In the inset we plot the incommensurability vs. doping taking into account the range of stability of each solution and compared with experiments from Refs. [11]. The result is a Devil’s staircase. Up to 1/8 the plateaux are short and correspond to a number of added holes per unit length along the stripe close to nu= 0.5. As doping increases one jumps from one solution to the other and the density of stripes increases with doping. This explains the behavior of the incommensurability = 1/(2d) = x/(2 nuas seen in neutron scattering experiments in this doping range. For x > 1/8 the right branch of the = 4 solution is more stable than the nu=0.5 and = 3 solution due to the overlap effect and one gets a wider plateau explaining the saturation of the incommensurability seen in the experiment.

One can see from the plot of the energy in Fig. 2 that the electron chemical potential mu dE/dx is approximately constant in the low doping regime (weakly interacting stripes) whereas it decreases in the overlapping stripe regime. The same behavior was found in a dynamical mean-field study of the one-band Hubbard model[14]. This is in qualitative agreement with experiment[15].

Magnetic excitations

The collective excitations in the stripe phase have been reported in Ref. [5]. For bond- and site-centered stripes the excitation spectra are similar, consisting of a low-energy incommensurate acoustic branch which merges into a “resonance peak” at the antiferromagnetic wave vector and several high-energy optical branches. The acoustic branch is similar to the result of theories assuming localized spins whereas the optical branches are significantly different.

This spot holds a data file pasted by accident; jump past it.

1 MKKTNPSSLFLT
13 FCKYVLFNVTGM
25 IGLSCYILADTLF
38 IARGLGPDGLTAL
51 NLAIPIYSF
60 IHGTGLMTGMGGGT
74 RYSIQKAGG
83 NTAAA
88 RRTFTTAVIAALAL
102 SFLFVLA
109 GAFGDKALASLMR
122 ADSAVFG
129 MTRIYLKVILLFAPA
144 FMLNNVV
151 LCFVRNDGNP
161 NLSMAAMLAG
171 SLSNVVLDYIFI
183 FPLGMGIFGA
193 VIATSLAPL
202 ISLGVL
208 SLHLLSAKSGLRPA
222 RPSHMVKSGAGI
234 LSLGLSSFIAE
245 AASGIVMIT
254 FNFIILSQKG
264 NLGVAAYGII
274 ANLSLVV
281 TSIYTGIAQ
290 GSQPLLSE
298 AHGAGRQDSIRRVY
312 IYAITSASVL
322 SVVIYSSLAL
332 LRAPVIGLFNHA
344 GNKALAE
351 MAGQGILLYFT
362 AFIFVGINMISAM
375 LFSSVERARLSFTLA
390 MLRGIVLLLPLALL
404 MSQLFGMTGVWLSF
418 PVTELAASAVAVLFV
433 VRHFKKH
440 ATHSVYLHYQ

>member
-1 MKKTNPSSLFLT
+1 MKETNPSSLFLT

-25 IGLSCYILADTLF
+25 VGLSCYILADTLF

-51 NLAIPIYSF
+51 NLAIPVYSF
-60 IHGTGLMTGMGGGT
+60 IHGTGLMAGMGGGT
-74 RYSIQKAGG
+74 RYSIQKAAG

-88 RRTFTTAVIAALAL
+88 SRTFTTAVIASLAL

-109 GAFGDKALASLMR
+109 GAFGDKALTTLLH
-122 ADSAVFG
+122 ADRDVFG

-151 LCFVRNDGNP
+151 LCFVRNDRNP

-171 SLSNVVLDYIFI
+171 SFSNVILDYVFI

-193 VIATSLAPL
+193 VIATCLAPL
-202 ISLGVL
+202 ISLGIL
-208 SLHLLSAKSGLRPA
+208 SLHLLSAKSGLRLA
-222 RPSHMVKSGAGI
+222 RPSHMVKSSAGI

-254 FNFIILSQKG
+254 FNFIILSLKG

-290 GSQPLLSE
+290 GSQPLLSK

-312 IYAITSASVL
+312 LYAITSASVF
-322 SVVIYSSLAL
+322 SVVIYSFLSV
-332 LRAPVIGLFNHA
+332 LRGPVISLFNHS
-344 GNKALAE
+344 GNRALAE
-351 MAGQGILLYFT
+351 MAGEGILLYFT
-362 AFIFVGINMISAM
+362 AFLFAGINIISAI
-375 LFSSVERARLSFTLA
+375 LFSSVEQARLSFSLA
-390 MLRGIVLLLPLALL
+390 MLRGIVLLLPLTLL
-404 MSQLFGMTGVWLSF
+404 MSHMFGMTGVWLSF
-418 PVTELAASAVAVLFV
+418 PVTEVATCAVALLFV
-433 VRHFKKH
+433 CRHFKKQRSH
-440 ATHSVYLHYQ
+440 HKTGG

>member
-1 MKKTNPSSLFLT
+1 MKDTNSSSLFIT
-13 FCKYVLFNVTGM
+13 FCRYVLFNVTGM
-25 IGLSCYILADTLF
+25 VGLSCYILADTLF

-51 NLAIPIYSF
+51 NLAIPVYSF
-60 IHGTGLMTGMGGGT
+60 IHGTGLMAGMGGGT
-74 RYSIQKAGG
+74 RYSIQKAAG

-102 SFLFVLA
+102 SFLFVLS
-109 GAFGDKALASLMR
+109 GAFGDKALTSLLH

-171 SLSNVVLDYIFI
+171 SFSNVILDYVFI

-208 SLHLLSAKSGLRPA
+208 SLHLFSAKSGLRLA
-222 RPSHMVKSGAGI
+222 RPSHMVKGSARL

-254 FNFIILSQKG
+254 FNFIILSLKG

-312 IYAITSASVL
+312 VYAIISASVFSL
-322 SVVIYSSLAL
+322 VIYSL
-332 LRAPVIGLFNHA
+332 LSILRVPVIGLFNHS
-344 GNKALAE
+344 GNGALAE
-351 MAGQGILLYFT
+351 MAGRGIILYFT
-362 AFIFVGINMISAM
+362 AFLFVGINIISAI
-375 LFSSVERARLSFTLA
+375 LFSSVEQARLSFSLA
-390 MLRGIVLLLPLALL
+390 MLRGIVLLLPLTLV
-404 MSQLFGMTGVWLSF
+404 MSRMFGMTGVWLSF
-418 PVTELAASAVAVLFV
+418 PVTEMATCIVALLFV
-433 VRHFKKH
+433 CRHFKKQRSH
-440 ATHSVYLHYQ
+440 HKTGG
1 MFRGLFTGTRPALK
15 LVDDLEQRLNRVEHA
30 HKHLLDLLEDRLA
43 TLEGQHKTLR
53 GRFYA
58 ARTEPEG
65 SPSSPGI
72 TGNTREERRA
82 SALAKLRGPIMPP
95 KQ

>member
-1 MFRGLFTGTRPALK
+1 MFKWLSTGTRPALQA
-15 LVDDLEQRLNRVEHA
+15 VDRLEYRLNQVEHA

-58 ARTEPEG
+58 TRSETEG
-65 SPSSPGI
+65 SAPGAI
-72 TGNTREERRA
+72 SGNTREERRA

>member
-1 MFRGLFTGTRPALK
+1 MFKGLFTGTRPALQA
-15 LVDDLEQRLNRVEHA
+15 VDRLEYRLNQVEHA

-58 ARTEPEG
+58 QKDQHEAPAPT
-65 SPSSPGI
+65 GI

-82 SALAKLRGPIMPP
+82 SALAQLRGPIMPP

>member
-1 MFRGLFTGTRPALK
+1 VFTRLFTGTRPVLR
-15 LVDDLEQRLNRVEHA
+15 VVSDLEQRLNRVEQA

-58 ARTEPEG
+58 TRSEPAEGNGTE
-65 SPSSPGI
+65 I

Our results are in good agreement with experiments in La1.875Ba0.125CuO4 providing a straightforward explanation of the energy and momentum dependent evolution of the dynamical structure factor in terms of stripes and hence confirming stripes as a robust feature of this system with a firm theoretical basis.

Fig 3. Constant frequency scans of S?(?,q) for BC stripes convolved with a Gaussian (FWHM=0.06 r.l.u.). Panels are shown in pairs with the left panel being our computation and the right panel the experiment from Ref. [17]

Optical conductivity

The optical conductivity is qualitatively similar in the three-band and 1BHM. In Fig. 4 we show the result in the 3BHM.

Fig 4. Optical conductivity labeled by doping, system size and, in the case of stripes, interstripe distance. The units of conductivity are given by ?0 = 3.6×102(?cm)-1 with a background dielectric constant ?b = 2.6 The curve labeled x = 0.028 corresponds to the single-hole solution. For larger dopings the figure is an average over the electric field directions parallel and perpendicular to the BC stripes. The inset shows the MIR band excluding the Drude component. We used a Lorentzian broadening of 0.2eV.

Doping induces a doping dependent mid-infrared (MIR) band and Drude weight at zero energy since our stripes are metallic. The MIR band is due to collective lateral fluctuations of the stripe. These lateral fluctuations form a band of excitations as for a violin string and the MIR band corresponds to the zero momentum component.